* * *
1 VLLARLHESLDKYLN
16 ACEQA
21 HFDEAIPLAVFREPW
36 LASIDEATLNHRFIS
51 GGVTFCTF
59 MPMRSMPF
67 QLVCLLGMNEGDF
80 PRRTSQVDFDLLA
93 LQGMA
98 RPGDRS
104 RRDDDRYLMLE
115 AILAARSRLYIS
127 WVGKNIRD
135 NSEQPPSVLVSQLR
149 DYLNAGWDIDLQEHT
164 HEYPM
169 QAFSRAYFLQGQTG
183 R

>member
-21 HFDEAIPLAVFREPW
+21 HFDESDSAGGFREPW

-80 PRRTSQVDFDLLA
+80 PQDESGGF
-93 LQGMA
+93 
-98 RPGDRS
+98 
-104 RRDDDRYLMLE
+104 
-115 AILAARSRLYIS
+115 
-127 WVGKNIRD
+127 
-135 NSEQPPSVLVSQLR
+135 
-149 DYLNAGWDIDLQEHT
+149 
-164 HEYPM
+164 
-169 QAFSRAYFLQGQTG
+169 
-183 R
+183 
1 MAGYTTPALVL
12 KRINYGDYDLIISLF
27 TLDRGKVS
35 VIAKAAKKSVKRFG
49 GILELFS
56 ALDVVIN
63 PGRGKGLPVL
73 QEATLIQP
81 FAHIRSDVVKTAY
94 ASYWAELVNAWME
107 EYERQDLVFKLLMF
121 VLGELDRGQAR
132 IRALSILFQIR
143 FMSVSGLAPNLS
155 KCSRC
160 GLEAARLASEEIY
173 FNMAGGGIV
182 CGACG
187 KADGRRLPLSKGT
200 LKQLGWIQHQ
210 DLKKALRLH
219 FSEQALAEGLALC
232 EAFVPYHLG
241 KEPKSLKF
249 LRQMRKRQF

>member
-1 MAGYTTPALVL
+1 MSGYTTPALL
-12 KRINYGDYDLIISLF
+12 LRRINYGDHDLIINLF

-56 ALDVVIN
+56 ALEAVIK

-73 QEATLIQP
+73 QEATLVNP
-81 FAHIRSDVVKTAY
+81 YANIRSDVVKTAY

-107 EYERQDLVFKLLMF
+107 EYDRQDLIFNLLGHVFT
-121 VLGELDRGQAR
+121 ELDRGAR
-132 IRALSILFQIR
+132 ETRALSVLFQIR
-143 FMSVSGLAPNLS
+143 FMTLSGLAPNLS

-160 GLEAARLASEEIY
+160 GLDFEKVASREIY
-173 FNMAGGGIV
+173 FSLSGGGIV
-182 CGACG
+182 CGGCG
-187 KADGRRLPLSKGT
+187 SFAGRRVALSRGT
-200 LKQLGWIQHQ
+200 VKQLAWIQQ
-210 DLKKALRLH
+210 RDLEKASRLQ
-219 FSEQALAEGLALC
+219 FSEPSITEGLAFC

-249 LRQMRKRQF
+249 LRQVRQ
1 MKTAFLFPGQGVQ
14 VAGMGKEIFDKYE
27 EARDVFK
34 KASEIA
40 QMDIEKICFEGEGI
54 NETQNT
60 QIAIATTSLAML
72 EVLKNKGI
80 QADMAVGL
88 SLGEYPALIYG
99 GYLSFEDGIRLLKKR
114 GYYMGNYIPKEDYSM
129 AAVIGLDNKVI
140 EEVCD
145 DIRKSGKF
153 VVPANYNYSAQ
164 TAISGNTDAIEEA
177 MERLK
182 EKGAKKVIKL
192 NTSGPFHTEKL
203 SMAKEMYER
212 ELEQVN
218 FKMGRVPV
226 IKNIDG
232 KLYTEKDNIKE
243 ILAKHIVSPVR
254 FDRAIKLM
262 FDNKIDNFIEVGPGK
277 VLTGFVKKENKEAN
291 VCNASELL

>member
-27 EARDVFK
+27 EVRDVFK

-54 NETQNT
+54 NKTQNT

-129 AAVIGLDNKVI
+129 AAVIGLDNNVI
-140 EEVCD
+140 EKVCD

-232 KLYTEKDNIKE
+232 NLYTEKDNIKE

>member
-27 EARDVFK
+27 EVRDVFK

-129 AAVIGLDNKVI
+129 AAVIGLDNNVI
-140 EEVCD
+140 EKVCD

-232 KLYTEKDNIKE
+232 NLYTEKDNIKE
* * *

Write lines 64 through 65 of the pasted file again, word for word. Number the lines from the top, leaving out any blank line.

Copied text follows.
210 DLKKALRLH
219 FSEQALAEGLALC